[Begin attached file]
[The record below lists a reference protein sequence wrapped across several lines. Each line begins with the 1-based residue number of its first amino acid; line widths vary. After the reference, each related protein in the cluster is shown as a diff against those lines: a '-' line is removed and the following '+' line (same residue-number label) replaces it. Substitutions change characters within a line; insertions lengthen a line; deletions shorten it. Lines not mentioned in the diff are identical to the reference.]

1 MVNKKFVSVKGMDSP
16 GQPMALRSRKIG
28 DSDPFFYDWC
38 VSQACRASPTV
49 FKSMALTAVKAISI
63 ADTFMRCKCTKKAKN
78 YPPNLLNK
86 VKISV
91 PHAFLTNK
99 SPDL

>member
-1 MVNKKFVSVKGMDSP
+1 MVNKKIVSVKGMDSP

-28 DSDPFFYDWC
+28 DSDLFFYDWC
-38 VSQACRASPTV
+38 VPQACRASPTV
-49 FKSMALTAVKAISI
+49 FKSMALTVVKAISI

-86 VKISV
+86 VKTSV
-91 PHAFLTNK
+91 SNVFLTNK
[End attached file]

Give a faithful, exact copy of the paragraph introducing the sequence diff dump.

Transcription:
[The record below lists a reference protein sequence wrapped across several lines. Each line begins with the 1-based residue number of its first amino acid; line widths vary. After the reference, each related protein in the cluster is shown as a diff against those lines: a '-' line is removed and the following '+' line (same residue-number label) replaces it. Substitutions change characters within a line; insertions lengthen a line; deletions shorten it. Lines not mentioned in the diff are identical to the reference.]